Skip to main content

Book Review: Small Business for Big Thinkers

Small Business for Big Thinkers, Unconventional Strategies to Connect With and Win Big Business, Cynthia Kay, Pompton Plains, New Jersey: Career Press, 2013.  252 pages.

The recent book release, Small Business for Big Thinkers, is a small book that achieves the author’s big aim: to teach the small entrepreneur or self-employed service provider how to pursue contract work from the largest of large companies.  Personally, after thirty plus years of following small business and reading oh so many small business books that are simply rehashes of some other author’s rehashing of an older author’s instant-MBA book, it’s refreshing to read something that offers an original perspective with solid ideas and advice from the real world.   

The story is this.  The author, Ms. Kay, took her education and years of experience in hand and started her own business, with a partner, but working out of her home and as 80% of entrepreneurs do, using self-financed equipment and systems, at least in her company’s early days.  Her goal wasn’t just independence, it was to create a business that comfortably supports the life-style and work-style she wanted with a company not too big, not too small, but just right for her.  This is harder to do than you might think involving as it does having a goal in the beginning and the courage and ability to stay true to that goal by saying no to what might seem a tremendous opportunity.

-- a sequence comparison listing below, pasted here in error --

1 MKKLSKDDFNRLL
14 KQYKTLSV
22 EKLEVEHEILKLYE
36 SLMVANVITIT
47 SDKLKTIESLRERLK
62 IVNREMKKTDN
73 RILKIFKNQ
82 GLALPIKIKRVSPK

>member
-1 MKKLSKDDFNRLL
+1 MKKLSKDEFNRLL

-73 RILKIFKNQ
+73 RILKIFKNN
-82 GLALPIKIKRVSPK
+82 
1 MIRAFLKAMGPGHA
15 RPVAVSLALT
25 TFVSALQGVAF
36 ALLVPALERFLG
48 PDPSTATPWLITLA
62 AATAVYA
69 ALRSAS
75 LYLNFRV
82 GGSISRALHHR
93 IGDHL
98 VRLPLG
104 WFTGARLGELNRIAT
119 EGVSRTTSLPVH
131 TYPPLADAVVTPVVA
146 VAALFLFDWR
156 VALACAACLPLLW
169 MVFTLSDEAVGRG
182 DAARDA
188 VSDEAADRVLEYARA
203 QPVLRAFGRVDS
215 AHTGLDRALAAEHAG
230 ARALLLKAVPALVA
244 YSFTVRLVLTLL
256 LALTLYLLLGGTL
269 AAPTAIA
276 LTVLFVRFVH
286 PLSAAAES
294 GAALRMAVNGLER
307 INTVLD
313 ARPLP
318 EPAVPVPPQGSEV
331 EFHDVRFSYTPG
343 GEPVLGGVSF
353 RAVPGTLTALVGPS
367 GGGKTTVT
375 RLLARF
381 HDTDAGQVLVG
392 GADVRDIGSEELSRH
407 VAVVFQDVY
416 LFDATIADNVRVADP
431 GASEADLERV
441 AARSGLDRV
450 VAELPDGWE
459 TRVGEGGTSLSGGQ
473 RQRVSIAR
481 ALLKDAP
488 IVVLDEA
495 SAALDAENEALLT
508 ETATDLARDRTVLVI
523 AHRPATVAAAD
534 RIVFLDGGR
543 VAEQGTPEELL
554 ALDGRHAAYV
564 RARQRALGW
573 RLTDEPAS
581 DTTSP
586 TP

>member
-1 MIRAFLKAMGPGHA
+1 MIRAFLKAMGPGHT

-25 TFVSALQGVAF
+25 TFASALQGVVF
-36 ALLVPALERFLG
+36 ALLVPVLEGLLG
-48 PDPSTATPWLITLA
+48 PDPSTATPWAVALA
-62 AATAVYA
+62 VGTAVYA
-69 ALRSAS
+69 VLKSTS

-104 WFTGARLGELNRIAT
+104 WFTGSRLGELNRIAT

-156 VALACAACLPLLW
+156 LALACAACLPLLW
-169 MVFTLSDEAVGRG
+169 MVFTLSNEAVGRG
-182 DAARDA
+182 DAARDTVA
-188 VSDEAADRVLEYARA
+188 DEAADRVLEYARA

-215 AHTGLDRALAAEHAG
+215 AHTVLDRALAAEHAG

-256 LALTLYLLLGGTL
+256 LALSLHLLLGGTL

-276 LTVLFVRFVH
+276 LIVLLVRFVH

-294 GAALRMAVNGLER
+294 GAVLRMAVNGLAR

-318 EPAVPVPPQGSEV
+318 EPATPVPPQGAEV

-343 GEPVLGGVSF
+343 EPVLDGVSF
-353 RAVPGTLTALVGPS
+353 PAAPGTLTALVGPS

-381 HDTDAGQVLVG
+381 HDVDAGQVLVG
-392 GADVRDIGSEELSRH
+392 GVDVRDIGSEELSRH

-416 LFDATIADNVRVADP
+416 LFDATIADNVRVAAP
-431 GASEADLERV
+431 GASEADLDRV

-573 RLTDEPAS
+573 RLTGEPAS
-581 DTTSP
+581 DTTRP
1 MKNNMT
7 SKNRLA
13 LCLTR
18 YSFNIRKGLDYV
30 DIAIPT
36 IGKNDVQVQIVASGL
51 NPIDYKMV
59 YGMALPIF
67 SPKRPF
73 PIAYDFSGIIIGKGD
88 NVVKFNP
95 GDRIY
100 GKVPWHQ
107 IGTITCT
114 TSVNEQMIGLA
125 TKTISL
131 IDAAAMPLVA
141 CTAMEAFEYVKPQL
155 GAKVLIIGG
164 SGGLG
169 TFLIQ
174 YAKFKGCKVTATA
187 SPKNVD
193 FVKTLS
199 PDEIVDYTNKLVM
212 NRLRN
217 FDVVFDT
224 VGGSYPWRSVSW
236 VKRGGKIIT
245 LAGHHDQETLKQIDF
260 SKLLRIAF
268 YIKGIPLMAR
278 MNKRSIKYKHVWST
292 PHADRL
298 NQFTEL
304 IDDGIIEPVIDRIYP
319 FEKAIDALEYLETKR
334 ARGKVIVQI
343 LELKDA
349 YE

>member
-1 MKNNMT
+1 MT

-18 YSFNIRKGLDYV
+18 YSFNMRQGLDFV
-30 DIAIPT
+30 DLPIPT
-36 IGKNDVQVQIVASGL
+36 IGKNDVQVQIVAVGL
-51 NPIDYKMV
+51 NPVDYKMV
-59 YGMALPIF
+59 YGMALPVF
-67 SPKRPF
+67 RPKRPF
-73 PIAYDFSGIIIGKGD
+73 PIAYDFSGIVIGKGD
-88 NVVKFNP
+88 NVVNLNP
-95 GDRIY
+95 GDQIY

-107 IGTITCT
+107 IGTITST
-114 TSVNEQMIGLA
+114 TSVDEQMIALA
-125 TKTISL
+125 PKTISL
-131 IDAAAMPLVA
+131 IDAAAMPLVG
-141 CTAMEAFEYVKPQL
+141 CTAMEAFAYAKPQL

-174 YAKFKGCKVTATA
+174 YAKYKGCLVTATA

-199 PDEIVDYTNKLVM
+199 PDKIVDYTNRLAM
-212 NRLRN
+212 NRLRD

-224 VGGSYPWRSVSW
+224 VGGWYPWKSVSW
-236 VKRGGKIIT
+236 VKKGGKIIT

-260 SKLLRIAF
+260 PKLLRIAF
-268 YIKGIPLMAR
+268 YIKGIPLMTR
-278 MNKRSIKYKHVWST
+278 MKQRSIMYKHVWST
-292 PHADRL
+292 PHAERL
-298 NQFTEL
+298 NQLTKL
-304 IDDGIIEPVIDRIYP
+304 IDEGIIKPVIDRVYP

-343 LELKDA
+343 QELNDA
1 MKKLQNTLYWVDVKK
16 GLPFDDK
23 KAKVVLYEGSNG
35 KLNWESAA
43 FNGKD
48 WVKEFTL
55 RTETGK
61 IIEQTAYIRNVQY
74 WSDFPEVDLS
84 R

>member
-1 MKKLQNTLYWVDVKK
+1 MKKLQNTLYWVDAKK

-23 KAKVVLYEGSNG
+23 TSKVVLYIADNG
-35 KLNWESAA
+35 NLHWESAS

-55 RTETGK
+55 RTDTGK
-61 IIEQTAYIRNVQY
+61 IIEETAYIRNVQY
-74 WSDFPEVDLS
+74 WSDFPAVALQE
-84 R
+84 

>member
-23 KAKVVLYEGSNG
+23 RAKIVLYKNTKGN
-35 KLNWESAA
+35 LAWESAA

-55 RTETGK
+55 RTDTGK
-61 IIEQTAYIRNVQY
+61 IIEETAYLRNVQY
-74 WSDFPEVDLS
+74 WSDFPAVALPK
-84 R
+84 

Ms. Kay lays out the approach she used and continues to use with good success to make contact with the right people in a large organization, how she develops a professional yet somewhat personal relationship with them, and follows through to turn what seem small, insignificant projects into a long-term contracts and ongoing assignments.  Based on my own ten years’ experience as a free-lancer, I have used many of these same ideas and techniques to find opportunity with large, Fortune 500 companies.  Trust me, her advice is based on what works.

To accomplish her dream, she knew from the start that her company’s success and future lay with businesses much larger than hers’ would ever be or wanted it to be.  With a background as a reporter and producer for a regional television station, she had good industry experience and was used to working with the heads of large organizations.  This gave her a head start over many other small service providers who too often find it intimidating if not downright scary to approach decision-makers in large corporations.  

What I appreciate most about Ms. Kay’s book is that she stays focused on those things she knows from experience, not wandering off into flights of “expertness” about things outside the realm of her book.  She stays grounded in practical experience, offering what is tried and true.  This is a book I comfortably recommend to any small business owner or self-employed professional looking for growth and success with the largest one percent of businesses.  
*  *  *  *  *


Popular posts from this blog